State Library of Victoria \ Exhibitions \ Love and devotion
Skip to main content
Love and Devotion: From Persia and Beyond

Love and Devotion: From Persia and Beyond


References to Persia abound in William Shakespeare’s plays. During the outward-looking reigns of both Queen Elizabeth I and Shah ʿAbbas I, contact between the East and West increased greatly.

Parallels between Shakespeare’s Romeo and Juliet and the classic Persian tale of Layla and Majnun can be seen on a number of levels. Their shared narratives of young lovers meeting in childhood, being separated by their families and having tragically early ends reveal the universality of their themes, which date at least as far back as the Roman story of Pyramus and Thisbe.

Persia was generally associated in the West with notions of luxury and wealth as a result of the importation of richly decorated goods for elite consumption. Shakespeare possibly alludes to the prestige of Persian cloth in King Lear. This also appears to be a prescient reference to the fashion for Persian dress soon introduced by travellers such as Sir Anthony and Sir Robert Sherley and embraced by figures as influential on popular taste as King Charles II.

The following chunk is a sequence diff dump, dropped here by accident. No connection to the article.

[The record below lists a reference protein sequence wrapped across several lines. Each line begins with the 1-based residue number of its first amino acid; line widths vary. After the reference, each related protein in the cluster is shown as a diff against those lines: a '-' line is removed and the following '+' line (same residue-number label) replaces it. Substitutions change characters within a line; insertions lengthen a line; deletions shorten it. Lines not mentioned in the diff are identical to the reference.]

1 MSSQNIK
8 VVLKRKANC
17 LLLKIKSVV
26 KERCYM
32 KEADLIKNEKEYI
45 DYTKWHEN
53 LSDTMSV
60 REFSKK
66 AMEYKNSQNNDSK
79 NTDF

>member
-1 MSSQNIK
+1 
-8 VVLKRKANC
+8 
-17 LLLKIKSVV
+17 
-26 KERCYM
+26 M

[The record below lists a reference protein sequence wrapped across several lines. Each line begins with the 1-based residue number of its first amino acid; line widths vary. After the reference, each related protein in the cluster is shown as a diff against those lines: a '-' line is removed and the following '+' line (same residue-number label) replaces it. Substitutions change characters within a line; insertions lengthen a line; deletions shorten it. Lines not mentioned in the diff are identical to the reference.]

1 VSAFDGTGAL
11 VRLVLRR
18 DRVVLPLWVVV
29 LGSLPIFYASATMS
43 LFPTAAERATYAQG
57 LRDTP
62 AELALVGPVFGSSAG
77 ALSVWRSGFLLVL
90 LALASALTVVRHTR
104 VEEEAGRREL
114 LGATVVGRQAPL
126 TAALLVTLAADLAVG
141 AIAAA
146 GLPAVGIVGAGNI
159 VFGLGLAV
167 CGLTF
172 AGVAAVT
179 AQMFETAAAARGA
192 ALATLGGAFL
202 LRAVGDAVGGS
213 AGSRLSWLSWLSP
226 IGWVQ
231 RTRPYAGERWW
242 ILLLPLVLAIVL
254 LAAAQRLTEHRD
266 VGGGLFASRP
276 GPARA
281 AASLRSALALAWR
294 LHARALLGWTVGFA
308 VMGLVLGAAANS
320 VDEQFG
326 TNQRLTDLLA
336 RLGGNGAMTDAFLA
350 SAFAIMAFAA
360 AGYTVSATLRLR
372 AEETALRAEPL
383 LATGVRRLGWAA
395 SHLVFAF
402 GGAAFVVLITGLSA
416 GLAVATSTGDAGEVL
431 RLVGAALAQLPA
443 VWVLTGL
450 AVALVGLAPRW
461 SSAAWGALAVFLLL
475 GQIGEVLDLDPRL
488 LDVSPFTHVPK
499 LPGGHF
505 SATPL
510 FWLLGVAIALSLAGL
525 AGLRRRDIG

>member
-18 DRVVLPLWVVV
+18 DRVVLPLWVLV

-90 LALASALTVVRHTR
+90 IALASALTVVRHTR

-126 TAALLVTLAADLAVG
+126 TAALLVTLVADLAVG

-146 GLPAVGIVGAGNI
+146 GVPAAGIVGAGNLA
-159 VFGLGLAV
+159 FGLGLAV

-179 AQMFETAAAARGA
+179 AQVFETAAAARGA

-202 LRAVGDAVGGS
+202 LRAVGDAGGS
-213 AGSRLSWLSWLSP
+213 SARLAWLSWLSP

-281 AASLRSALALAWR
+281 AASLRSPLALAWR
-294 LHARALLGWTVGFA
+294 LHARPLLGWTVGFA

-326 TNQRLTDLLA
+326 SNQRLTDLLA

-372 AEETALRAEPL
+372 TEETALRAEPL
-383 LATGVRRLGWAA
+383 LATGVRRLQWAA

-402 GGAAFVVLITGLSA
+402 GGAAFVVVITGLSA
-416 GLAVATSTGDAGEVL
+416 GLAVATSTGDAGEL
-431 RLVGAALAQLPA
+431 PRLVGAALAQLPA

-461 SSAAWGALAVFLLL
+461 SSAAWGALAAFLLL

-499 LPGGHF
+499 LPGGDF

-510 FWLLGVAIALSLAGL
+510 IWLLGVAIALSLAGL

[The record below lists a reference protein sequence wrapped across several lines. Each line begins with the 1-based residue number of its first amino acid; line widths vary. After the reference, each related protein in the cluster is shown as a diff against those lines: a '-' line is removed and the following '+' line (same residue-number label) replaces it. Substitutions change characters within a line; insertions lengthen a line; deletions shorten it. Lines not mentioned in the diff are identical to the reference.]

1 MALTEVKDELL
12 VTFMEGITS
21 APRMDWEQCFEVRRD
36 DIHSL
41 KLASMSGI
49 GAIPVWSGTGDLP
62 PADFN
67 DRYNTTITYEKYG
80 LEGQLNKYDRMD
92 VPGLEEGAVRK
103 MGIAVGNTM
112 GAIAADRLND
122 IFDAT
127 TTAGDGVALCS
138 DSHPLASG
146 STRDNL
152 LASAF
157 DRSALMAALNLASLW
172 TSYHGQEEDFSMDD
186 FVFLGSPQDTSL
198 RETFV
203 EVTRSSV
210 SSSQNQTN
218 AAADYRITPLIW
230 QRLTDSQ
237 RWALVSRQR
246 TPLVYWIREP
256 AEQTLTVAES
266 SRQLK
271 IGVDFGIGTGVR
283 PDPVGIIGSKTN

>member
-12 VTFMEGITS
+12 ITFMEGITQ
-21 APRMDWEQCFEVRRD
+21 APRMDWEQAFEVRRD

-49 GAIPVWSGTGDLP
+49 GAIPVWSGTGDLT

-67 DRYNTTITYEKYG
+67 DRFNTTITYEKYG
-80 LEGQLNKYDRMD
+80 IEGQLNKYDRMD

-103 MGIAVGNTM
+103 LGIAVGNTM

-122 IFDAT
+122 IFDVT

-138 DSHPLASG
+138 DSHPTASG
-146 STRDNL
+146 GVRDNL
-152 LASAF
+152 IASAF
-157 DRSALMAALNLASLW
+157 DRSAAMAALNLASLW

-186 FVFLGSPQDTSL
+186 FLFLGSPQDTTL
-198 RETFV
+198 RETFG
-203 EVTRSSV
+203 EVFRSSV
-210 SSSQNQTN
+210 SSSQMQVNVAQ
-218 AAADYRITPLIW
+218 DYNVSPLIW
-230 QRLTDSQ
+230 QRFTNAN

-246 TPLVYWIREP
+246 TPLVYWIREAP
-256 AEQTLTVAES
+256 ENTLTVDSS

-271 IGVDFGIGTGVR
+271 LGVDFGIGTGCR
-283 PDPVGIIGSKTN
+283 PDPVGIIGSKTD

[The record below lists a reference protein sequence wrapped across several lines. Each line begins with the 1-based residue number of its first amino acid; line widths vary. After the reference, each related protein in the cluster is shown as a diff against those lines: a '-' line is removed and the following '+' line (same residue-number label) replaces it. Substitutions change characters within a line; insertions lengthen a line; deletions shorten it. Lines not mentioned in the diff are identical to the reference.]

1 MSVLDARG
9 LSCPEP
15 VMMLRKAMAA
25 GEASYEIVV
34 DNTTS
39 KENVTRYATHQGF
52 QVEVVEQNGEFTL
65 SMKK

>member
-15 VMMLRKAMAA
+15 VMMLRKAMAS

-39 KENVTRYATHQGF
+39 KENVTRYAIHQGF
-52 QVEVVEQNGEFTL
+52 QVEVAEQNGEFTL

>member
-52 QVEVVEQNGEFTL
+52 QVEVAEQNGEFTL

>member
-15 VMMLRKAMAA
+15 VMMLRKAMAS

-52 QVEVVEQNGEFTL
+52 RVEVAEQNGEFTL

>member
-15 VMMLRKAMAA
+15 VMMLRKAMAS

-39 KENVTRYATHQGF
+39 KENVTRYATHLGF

Love & devotion in the UK

The Bodleian Libraries is showing its own presentation of the Love and devotion exhibition at the Exhibition Room, Bodleian Library, in Oxford, England, between 29 November 2012 and 28 April 2013.

Learn more about how you can visit this exhibition on the Bodleian Libraries website.


Love and devotion: Persian Cultural Crossroads

This two-day conference held in April 2012 featured distinguished international guests and Australian specialists exploring cultural convergences in literature, the arts and architecture, history and philosophy within Persia's cultural sphere and Europe, from the 11th century to the present day.

For information on keynote speakers & topics discussed, visit our conference page

Visit the exhibition

The Love and devotion exhibition took place from 9 March to 1 July 2012. In-depth information about the exhibits and themes can be found on this website.

State Library of Victoria, 328 Swanston Street,
Melbourne, Victoria, Australia, Tel +61 3 8664 7000